I discovered Quiet Time by accident. I was listening to the radio interview and quiet time was mentioned - it piqued my interest because it would only take 20 min. I can handle 20 minutes of quiet! So, I tried it for the first time and immediately fell in love. It was like a mini spa for my brain and body - giving both a nice relaxing break. Afterwards I felt more alert, focused and alive. I began practicing QT every day and it has become a favorite part of my day.
The immediate and long-term benefits of QT have been great! I feel more relaxed, focused, clear headed, alert, able to handle stress better, get lots of creative ideas and inspiration, enjoy better memory. Now, I actually miss it when I'm not able to have my morning QT!
If you would like to try it, below is the description of this very simple practice. It's not spiritual or religious but you can add your own elements, like repeating a prayer or a word during your quiet time. Often, Bible verses will float to mind during my QT. Sometimes I say words like: peace, love, joy, abundance - any word that feels good to you will work.
It is recommended to take early in the morning while your brain hasn't kicked into "high gear" of daily activity. It can more easily enter into the slower brain wave patterns, which actually allow it to work at its optimal speed and make new neural connections. I take it later in the morning, after my family has had breakfast and moved on to their morning activities. However, I try not to engage in any "heavy duty" thinking, no problem solving, telephone conversations or Internet.
Here's what you need to Take Quiet Time:
(this practice comes from one of my favorite books "Three Simple Steps to Success in Business and Life" by Trevor Blake)
Be alone - you don't want to be interrupted or distracted!
Sit in a chair with your back supported and your feet firmly on the ground - this assures you do not fall asleep and are comfortable.
Make sure you are sufficiently warm and hydrated - you want to be comfortable enough during your QT to stay alert but not too comfortable, so that you fall asleep.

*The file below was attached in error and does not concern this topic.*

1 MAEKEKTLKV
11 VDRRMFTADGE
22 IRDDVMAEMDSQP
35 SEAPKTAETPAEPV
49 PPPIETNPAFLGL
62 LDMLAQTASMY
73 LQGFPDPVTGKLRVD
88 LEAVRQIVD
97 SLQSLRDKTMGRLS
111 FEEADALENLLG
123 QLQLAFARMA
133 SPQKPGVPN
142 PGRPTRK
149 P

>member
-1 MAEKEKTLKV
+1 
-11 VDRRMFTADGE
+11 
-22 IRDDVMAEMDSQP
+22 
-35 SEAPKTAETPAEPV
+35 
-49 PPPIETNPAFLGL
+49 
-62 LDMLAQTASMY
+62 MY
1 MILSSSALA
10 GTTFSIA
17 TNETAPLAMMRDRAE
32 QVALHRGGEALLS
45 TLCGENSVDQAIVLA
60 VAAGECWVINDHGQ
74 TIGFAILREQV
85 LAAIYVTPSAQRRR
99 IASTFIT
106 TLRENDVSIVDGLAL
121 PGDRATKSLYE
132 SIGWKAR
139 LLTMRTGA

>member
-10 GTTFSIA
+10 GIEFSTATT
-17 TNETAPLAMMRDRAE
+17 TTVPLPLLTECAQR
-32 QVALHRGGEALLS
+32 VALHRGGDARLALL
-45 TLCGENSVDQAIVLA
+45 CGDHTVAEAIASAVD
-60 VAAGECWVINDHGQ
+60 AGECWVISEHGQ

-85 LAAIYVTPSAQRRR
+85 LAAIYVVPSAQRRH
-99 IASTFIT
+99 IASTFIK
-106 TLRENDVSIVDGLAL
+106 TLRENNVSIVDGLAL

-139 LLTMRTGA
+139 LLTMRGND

Relax - take a few deep breaths and let all tension out, repeat if necessary. Let your entire body relax start with the top of your head, your eyes, cheeks, jaw, neck shoulders, arms and hands, chest and back, abdomen pelvic area, thighs, knees, calves, ankles and down to your toes. You can also let out a sigh out loud - this helps your body to relax.
Ground yourself - close your eyes, take a couple of deep breaths and imagine energetic roots growing from the bottom of your feet and penetrating the floor of the building you are in, through the foundation, down in to the ground and deep into the center of the earth. You are connecting to the grounding energy of the earth and receiving beautiful balancing energy from it.
Notice your breath - while breathing normally (no deep breathing here), bring your attention to your breath and notice it entering and exiting your body. Keep your focus on your nostrils, where the oxygen-reach air enters, imagine it going down to your lungs and carbon dioxide leaving through the nose. It helps to mentally say words In and Out as the air enters and leaves your body. Continue noticing your breath for the next 20 minutes.
Stay still - remain still and relaxed during this time, so both your body and mind have a chance to quiet down.
Distracting thoughts - if you start noticing a lot of mental chatter happening in your mind, don't get discouraged, being aware of it actually helps the process. Notice it and let it go, imagine it as a cloud of mist that dissipates into the air, or a balloon going up and disappearing in the clouds above. Gently, bring your focus back to your breath and notice it going in and out. Continue for 20 minutes (or more if you'd like but 20 minutes is a minimum time recommended).
Stretch - at the end, take a nice stretch as you open your eyes and re-engage with life around. You will feel refreshed as if awakened from a nap.
That's it - it looks like a lot of steps here but in reality they all take mere seconds to complete.
Continue with this practice for a week or a month and do let me know if you notice any difference in your day. I bet you will be very pleasantly surprised.
Some helpful tips: I usually set a small timer for my quiet time so that I'm not tempted to be constantly checking how much time has passed - it helps me to relax in to the practice and not worry about the time.
If you are not able to take Quiet Time first thing in the morning - try fitting it into your day whenever you can. Some potential places for taking quiet time could be your car (while it's parked!) before you head to work or an empty conference room at work or even library. Some people are able to relax and do this in public places such as on public transit. etc. The key is to make it your own and adapt it to your situation. The most important thing is to actually do it!
I would love to hear how practice is going for you and if you are noticing any difference in your day. Please leave a comment below.
Have a great quiet time!
The practice of Quiet Time comes from one of my favorite books "Three Simple Steps: a Map to Success in Business and Life" by Trevor Blake.